Football Preview | Green pastures ahead

The football team narrowly defeated a sound Holy Cross squad last weekend in double overtime, but the Bulldogs are now back to games that truly matter.

The Bulldogs (2-1, 0-1 Ivy) will take the field in New Hampshire tomorrow to face Dartmouth (0-3, 0-1) in the 92nd meeting of the two teams. Yale is in search of its first league win of the season after losing 17-14 in the conference opener against Cornell (3-0, 1-0) on Sept. 27. The contest, which will be televised on the New England Sports Network, is slated to start at 12:30 p.m.

In last season’s home game, the Bulldogs obliterated the Big Green, 50-10. The Elis gained 304 yards rushing and saw five different players score rushing touchdowns, including Mike McLeod ’09, who was repsonsible for 155 yards.

Including the end of last season, the Elis have lost two consecutive league games, but a Big Green matchup may be just what the doctor ordered. Coming off a 3-7 record (3-4 within the league) last season, Dartmouth has lost the first three games of its 2008 campaign, including its own Ivy opener against Penn (1-2, 1-0), by a combined 63 points.

Things are not going well for the Big Green on either side of the ball. Dartmouth is in the Ancient Eight basement in scoring offense (12 points per game), total offense (287.7 yards per game) and rushing offense (61 yards per game), and are averaging one more passing yard (226.7 per game) than Columbia and Brown, who are tied for last in passing yards.

The Bulldogs believe that forcing the Dartmouth rushing offense to stay in its slump will be key.

“[We need to stop] their running game first and foremost,” said captain Bobby Abare ’09, last week’s national defensive player of the week. “If we can take that away and force them to be one-dimensional, I think we will have a lot more success.”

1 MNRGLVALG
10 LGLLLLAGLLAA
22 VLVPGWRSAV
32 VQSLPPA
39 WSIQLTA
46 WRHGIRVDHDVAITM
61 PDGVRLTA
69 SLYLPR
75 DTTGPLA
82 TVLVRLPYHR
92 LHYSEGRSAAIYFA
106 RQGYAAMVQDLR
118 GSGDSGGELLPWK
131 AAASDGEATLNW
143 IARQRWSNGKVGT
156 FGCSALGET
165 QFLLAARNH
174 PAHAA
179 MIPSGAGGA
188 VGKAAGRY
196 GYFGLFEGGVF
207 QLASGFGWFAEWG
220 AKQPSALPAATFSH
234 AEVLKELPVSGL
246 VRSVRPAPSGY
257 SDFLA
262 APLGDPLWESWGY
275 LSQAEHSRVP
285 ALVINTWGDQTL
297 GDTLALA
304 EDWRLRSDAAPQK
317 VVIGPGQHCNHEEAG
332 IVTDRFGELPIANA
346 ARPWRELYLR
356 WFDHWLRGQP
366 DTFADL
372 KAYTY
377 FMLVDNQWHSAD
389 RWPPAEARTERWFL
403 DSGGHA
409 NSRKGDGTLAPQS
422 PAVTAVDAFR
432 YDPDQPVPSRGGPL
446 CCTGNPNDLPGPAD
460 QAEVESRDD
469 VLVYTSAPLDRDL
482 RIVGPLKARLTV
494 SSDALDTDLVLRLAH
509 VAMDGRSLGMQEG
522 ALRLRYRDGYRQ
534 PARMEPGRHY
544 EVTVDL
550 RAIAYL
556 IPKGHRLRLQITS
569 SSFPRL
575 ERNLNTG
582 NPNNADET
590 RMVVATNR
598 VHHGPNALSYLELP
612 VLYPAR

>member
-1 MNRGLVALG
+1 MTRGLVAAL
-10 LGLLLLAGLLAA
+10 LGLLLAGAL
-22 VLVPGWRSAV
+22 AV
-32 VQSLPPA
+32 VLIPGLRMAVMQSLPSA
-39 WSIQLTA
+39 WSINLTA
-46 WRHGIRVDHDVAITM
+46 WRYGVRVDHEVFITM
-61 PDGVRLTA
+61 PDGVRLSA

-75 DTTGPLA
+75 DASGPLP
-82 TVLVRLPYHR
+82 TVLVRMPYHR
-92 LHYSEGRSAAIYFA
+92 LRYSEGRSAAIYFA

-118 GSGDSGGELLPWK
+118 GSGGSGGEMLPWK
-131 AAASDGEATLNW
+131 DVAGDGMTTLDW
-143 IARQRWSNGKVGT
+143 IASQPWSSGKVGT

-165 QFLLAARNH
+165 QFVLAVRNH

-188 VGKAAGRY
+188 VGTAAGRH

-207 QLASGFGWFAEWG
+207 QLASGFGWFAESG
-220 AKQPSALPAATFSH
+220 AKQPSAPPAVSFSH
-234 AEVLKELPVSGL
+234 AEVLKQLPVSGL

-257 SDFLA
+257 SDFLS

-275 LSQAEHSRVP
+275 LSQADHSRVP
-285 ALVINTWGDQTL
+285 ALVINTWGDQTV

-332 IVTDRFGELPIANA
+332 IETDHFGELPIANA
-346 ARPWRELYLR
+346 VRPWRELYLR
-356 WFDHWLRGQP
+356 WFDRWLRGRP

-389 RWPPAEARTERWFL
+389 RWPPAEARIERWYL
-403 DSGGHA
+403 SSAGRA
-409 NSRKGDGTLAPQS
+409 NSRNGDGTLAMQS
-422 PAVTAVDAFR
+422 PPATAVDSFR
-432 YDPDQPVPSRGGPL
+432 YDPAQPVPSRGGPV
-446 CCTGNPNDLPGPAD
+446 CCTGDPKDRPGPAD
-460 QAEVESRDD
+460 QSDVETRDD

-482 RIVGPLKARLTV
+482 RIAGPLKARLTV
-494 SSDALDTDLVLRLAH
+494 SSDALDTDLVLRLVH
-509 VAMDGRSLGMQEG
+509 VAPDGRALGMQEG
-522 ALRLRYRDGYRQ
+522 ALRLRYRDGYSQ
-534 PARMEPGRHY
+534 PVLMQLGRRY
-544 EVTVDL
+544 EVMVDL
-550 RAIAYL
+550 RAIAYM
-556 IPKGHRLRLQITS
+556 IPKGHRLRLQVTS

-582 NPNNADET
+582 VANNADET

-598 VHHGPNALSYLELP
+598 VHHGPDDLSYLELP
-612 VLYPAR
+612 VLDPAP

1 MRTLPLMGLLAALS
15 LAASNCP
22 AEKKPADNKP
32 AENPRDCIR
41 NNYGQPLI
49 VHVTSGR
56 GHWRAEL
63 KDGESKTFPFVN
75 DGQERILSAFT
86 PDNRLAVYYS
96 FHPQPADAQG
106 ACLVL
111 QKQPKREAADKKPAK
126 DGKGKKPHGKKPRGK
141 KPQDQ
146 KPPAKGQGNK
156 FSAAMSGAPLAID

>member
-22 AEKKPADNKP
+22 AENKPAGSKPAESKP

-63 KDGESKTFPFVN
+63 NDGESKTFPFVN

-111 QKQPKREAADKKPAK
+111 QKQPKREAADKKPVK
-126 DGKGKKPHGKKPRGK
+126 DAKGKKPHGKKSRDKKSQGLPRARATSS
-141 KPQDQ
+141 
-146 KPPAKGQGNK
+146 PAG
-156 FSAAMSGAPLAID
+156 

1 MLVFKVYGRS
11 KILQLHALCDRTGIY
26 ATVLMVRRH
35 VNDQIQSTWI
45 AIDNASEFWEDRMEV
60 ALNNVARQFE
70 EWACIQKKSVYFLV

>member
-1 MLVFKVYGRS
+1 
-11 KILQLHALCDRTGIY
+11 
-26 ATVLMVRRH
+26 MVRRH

On the other side of the ball, things look good for McLeod and company: The Big Green ranks last in the league in total defense (478.7 yards per game) and rushing defense (257 yards per game). In its first two games, the defense allowed 367 yards and four touchdowns against Colgate and 230 yards and five touchdowns against New Hampshire — just on the ground.

Running the ball and wearing down the Dartmouth defense will be the No. 1 priority for the Bulldogs once again. The Elis are coming off their most productive game of the season on the ground against Holy Cross, rushing for a total of 135 yards as a team — with 131 coming from McLeod.

That rushing game opened up a passing attack for quarterback Ryan Fodor ’09, who completed 73.9 percent of his passes, almost entirely via play-action.

“We will look to continue to establish the running game,” tackle Darius Dale ’09 said. “If we want to be a successful football team that is in contention for the Ivy League championship come season’s end, we must get back to the tough, physical style of football we have become accustomed to playing over the last two years.”

Looking at the aforementioned statistics, one would think the Big Green has not been a contender in any of their games. But in its opener against Colgate, and last weekend’s game against Penn, Dartmouth held a lead in the second half; Colgate took the lead with just 7:27 remaining, eventually notching a 34-20 victory.

Knowing that, Yale is aware it can’t allow a letdown after such an emotional win last week — especially after falling in the league opener against Cornell.

“We can’t afford another Ivy League defeat, and neither can Dartmouth,” Abare said.

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